On the right snack track
Eating healthy doesn’t mean you have to give up snacking. The right snack between meals can help keep up your energy levels, decrease your hunger, and prevent you from overeating at mealtime. The key is finding the right organic, plant-based keto snack to boost your nutrition. The best options include:
- Goji berries: An excellent source of vitamin C, vitamin A, iron, and zinc, these berries are also loaded with antioxidants.
- Raw carrots and celery: Both contain few calories but are rich in vitamin K. Celery is also rich in antioxidants.
- Sprouted pumpkin and sunflower seeds: Pumpkin seeds are rich in fiber and therefore filling. They’re also high in omega-3 and omega-6 fatty acids. Sunflower seeds are loaded with protein.
- Coconut: This nutrient-rich food is packed with iron, magnesium, zinc, copper, manganese, and selenium.
- Cashews and almonds: These nuts are high in protein, healthy fats, and fiber. While processed food increases your risk of heart disease, researchers have found that a diet rich in nuts can lower your risk of heart disease and diabetes,
- Organic plant-based protein bars: A vegan protein bar that isn’t overly processed, has no artificial flavors, dangerous additives, or preservatives provides your body with important nutrients and fiber to help you feel fuller longer.
These snacks will take longer to prepare than the grab-and-go processed snacks you find in grocery and convenience stores – unless you find a company that packages healthy and delicious snacks. We recommend Healthy Truth, which offers a variety of nutritious snacks that are packaged and ready to go for that busy lifestyle. Whether you’re in the mood for a fruit snack (with real fruit, not just fruit flavors) or raw nuts, Healthy Truth takes the work and guesswork out of preparing the snack for you. Additionally, Healthy Truth clearly lists the ingredients used in each product on their packaging and provides a scannable barcode that takes consumers directly to their website.
Trying to build up stamina for that next bike race? Don’t grab a granola bar loaded with added sugar and artificial ingredients. Healthy Truth’s plant-based protein bars contain between 15 and 18 grams of protein per bar. The nuts used in these bars are not roasted or processed but sprouted for maximum nutritional value. Or try Slater’s Mix, a sprouted nut mix that contains sprouted almonds, sprouted cashews, and sprouted pumpkin seeds.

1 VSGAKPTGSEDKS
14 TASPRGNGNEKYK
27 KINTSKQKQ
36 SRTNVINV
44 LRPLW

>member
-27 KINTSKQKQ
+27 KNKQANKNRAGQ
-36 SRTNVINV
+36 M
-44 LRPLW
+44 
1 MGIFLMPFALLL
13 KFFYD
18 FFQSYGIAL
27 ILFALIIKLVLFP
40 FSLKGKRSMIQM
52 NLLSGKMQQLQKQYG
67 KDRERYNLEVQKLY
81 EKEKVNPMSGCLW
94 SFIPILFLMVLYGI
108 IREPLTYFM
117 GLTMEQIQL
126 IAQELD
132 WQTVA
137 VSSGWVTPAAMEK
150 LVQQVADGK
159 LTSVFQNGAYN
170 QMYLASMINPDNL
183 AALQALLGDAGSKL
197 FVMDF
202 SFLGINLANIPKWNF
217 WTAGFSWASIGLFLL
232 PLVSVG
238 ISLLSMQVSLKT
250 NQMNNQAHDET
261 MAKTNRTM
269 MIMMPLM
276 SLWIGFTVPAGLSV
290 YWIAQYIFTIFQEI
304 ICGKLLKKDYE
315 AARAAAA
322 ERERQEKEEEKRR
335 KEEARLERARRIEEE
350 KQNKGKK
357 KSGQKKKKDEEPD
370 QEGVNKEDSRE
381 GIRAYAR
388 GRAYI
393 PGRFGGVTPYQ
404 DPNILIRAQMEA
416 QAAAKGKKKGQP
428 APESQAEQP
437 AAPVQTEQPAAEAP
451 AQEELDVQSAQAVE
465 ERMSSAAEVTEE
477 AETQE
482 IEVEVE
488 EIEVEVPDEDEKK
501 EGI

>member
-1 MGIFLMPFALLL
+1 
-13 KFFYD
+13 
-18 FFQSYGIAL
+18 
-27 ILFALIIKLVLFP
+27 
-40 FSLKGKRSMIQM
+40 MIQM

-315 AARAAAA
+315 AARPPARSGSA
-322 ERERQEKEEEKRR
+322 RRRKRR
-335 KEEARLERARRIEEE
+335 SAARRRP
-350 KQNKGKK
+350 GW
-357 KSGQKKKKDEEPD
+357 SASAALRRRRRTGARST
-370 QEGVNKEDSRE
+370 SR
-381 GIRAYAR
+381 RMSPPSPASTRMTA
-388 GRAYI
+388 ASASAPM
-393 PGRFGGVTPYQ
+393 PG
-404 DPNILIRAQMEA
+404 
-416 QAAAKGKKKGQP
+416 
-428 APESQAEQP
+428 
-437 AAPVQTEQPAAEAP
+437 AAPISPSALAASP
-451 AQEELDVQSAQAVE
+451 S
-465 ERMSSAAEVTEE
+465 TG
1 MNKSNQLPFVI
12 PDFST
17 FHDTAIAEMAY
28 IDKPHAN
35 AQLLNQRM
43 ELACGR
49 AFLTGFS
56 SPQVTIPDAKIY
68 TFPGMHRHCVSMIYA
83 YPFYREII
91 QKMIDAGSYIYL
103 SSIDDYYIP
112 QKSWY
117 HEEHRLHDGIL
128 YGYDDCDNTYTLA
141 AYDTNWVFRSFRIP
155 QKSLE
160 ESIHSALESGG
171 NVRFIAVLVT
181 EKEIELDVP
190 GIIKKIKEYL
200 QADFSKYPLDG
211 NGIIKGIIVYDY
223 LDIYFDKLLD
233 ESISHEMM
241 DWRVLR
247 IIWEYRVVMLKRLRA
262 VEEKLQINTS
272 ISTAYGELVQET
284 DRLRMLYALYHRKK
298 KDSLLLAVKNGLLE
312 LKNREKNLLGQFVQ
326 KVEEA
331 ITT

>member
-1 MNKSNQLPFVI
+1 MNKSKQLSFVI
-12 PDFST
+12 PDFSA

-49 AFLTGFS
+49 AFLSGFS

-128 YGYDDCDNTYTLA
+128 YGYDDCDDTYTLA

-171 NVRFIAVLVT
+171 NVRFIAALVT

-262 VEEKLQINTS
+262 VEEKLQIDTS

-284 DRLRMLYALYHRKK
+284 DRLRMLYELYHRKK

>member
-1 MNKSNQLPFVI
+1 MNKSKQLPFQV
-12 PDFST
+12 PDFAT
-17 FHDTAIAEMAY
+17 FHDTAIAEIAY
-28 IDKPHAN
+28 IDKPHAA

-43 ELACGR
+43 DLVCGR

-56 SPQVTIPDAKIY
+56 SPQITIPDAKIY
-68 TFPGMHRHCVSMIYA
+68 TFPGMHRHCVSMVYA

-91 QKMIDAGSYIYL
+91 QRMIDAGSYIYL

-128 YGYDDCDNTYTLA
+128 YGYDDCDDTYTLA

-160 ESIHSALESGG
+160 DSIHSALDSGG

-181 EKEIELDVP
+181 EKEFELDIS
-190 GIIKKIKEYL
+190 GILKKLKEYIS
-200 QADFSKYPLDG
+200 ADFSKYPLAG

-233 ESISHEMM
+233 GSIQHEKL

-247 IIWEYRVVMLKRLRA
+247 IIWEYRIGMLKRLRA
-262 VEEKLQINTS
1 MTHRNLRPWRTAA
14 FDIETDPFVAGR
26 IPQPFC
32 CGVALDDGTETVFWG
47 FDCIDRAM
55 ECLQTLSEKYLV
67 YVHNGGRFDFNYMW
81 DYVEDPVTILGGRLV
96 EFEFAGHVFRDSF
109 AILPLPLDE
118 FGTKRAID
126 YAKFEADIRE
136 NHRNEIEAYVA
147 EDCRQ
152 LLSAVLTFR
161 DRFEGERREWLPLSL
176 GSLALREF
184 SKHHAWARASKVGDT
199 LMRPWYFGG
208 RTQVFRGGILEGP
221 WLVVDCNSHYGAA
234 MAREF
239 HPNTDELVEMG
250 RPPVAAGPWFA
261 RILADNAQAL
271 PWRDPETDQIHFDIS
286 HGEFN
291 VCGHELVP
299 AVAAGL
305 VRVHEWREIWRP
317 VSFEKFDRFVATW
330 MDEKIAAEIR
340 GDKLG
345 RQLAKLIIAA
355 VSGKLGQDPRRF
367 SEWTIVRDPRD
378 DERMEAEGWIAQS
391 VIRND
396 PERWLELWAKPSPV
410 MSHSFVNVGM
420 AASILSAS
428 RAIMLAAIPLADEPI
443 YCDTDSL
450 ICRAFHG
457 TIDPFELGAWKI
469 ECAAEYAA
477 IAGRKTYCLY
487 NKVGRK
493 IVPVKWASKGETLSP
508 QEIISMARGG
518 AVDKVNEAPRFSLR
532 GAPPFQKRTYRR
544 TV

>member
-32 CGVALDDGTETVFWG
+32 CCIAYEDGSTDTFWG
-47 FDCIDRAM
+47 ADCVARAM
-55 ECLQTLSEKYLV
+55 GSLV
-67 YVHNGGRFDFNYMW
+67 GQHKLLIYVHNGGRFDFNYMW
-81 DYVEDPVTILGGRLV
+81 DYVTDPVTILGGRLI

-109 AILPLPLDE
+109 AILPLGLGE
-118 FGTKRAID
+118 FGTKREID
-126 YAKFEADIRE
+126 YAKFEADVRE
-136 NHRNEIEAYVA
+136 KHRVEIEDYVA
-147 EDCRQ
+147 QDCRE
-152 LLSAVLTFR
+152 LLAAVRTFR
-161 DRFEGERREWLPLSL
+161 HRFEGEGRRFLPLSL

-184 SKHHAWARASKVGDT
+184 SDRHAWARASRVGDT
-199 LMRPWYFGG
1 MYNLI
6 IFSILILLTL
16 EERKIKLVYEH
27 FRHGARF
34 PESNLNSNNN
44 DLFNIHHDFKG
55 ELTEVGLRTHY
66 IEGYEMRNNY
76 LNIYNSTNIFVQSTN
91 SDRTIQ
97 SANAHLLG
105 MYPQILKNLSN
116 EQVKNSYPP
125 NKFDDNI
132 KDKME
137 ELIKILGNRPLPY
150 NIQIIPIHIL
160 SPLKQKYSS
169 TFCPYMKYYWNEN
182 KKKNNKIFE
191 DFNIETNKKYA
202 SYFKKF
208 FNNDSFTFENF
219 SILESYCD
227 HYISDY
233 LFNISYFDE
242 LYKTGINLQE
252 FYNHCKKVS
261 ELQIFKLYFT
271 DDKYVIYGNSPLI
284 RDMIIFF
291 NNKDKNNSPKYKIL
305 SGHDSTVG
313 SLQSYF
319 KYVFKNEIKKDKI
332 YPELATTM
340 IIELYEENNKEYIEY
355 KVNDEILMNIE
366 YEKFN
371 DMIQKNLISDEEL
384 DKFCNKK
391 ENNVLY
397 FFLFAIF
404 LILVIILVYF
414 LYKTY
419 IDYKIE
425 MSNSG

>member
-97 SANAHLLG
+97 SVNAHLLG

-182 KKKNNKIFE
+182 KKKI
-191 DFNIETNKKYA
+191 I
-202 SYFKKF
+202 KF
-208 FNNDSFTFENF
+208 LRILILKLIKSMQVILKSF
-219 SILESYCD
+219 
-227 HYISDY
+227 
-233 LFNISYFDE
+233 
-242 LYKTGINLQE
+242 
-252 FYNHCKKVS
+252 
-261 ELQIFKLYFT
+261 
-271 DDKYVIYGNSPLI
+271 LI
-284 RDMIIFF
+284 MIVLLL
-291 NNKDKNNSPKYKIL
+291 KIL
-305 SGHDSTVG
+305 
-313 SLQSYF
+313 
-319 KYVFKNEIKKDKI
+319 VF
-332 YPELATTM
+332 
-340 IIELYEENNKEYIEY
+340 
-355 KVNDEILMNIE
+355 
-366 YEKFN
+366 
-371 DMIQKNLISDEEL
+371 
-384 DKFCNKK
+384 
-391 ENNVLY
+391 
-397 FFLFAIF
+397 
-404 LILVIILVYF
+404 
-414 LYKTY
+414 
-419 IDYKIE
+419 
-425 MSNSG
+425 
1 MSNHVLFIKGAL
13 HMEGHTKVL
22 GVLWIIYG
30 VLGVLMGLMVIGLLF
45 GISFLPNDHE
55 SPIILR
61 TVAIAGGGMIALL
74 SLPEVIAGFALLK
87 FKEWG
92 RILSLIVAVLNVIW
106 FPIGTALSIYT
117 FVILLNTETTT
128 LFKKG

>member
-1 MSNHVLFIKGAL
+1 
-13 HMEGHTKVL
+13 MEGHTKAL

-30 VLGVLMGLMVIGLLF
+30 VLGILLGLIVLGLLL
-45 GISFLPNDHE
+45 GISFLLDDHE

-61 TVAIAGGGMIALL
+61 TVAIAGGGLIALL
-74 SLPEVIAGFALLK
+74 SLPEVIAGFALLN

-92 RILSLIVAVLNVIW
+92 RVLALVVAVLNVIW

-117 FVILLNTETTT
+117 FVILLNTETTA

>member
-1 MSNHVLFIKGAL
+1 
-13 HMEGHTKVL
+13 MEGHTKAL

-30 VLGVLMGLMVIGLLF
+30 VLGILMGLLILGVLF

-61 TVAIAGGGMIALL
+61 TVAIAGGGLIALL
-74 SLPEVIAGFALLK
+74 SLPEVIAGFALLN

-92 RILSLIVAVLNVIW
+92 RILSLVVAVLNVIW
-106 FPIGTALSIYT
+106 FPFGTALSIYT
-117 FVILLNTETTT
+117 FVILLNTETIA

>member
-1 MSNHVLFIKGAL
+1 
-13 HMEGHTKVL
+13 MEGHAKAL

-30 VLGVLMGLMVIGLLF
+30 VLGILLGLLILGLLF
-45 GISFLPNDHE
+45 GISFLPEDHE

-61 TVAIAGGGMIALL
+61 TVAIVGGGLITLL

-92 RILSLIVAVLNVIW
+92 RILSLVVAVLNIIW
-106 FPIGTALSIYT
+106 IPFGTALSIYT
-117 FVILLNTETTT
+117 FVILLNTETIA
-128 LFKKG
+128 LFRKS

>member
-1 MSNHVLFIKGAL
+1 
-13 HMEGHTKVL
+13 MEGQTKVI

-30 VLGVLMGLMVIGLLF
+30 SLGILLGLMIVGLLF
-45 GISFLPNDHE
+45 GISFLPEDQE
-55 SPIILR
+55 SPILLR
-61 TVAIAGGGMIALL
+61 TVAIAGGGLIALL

Since we’re talking about the price of convenience, the average Healthy Truth protein bar costs about $3.60. A Snickers bar will cost you about $2.75, but candy bar prices are rising right now as the price of sugar continues to rise. The cost of healthcare in the United States is also expected to rise by 6% over the next year, so looking out for your health is not only mortally but financially wise.
Longer shelf life
It’s important to note that healthier eating takes more effort. You may have to shop more often since non-processed foods don’t contain the preservatives to extend their shelf life. Processed foods are cheaper, more accessible, and generally more popular. But natural options can extend your “shelf life” by helping to prevent obesity, diabetes, heart disease, and other health issues that can develop due to a poor diet.
For Further Reference:
University of Delaware: Misleading Marketing in the Food Industry
Cleveland Clinic: Why Are Certain Foods So Addictive?
National Library of Medicine: The Hidden Dangers of Fast and Processed Food
Important Note: The information contained in this article (The Price of Convenience: 5 Hidden Dangers of Processed Foods) is for general informational purposes only, and should not be construed as health or medical advice, nor is it intended to diagnose, prevent, treat, or cure any disease or health condition. Before embarking on any diet, fitness regimen, or program of nutritional supplementation, it is advisable to consult your healthcare professional in order to determine its safety and probable efficacy in terms of your individual state of health.
Regarding Nutritional Supplements Or Other Non-Prescription Health Products: If any nutritional supplements or other non-prescription health products are mentioned in the foregoing article, any claims or statements made about them have not been evaluated by the U.S. Food and Drug Administration, and such nutritional supplements or other health products are not intended to diagnose, treat, cure, or prevent any disease.